How could the start of the month come round so quickly? The December Six Degrees of Separation meme (see Books are My Favourite and Best for an explanation) starts off with Judy Blume’s Are You There God? It’s me, Margaret. I was a little too old for Judy Blume’s Young Adult books, which started off in the mid 1970s, and the whole Judy Blume phenomenon passed me by. But it did start me thinking about the book that I loved most as an adolescent, and how that book has been reflected in my later adult reading.
The book that I loved most in early secondary school was Dodie Smith’s I Capture the Castle. It’s a story of a young girl and her older sister living in a racketty old Big House, with their author father suffering from writer’s block. In my own family, we never bought books, and so I reborrowed this book from the school library again and again. Now that I actually do buy books, I have not one but two copies on my bookshelves, but I’m a little apprehensive about re-reading it in case it doesn’t live up to my memories. It was the start of my love of Big House books, which is the ‘degree of separation’ that joins all my books.
I read L.P. Hartley’s The Go-Between when I was in H.S.C. (i.e. Year 12). I just loved the summer 1900 setting of this book where a young boy, sent for the summer to a friend’s Big House, becomes an intermediary in an illicit love affair between his friend’s sister and a nearby tenant farmer. There’s a similar feeling of a young adolescent out of his depth emotionally, entangled in other people’s affairs and the feeling of impending doom.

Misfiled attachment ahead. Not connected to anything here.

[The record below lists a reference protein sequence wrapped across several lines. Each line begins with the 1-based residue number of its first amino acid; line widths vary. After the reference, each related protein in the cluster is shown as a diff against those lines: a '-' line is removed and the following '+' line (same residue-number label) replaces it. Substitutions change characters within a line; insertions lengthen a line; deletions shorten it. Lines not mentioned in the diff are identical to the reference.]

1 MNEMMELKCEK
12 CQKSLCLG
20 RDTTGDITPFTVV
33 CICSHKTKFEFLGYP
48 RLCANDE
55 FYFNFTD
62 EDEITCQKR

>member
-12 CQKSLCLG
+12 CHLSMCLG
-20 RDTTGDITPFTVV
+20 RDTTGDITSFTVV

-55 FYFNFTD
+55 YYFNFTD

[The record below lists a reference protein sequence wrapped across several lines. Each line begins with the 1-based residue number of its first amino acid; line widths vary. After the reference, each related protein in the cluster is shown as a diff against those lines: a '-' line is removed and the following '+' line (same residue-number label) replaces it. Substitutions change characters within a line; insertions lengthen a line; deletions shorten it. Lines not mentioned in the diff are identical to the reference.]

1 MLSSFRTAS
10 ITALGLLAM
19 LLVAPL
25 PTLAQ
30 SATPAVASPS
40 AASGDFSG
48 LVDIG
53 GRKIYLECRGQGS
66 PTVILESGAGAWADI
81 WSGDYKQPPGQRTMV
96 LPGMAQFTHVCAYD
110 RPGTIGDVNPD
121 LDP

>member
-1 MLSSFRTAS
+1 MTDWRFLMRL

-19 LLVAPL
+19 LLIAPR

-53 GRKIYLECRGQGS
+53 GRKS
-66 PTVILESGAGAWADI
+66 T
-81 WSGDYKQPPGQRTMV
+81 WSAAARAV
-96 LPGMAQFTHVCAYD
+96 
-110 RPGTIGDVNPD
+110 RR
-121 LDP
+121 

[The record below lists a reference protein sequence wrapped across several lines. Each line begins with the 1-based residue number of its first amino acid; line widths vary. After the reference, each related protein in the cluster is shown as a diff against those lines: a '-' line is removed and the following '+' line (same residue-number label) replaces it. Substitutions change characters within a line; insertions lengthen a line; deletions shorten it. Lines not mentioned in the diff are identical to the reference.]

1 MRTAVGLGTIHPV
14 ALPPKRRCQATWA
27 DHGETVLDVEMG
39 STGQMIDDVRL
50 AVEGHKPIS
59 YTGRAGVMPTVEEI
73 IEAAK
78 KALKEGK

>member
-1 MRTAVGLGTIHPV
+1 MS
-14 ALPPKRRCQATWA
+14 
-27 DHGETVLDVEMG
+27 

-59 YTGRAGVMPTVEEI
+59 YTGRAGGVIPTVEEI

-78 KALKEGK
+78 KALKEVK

These same themes came up in Ian McEwan’s Atonement, which was made into a lush film starring Keira Knightley. Again, we have a young girl in another Big House, and another illicit love affair. The same feelings of summer, emotional immaturity and guilt come through in this book, too. This book, though, has three separate time periods, although the implications of an innocent but erroneous childhood action reverberate through a lifetime.
There are a number of similar books that I have read since writing this blog. Graham Swift’s Mothering Sunday is only small, at 132 pages, and dealing with just one day – Mothering Sunday – when the hired help in post WWI Big Houses are allowed to go home to visit their families. But housemaid Jane is orphaned, and so spends the day with her lover, Paul, the son of a neighbouring Big House family. It’s a perfectly formed, tightly told little story.
Big Houses, tied as they are to the arcane inheritance arrangements of the aristocracy tend to elicit manipulative relationships and long-held grudges on the part of the disinherited. Clare Clark’s We That are Left is set in a postWWI Big House, once again with the outsider child brought into the midst of messy upper class family arrangements. We learn in the opening pages that the outsider child ends up owning the Big House and the narrative thread of the novel is just how he achieved it.
For me, Big House novels are inevitably set in England, although there are probably plenty of Big Houses in other countries too (all of a sudden Gone With the Wind or The Leopard spring to mind). What about Australian Big House novels? The houses may not be so big, and certainly not of similar antiquity, but Patrick White’s The Eye of the Storm is set in a Big Enough House, where two adult children return to their mother’s affluent house, intent on putting her into a nursing home so that their inheritance is not gobbled up by her in-home-care nursing arrangements. I really don’t know if I even understood this book, which is often the way with me with Patrick White.
And so, I find myself laughing at the idea of starting off with Judy Blume and ending up with Patrick White. Could any two authors possibly be more different from each other?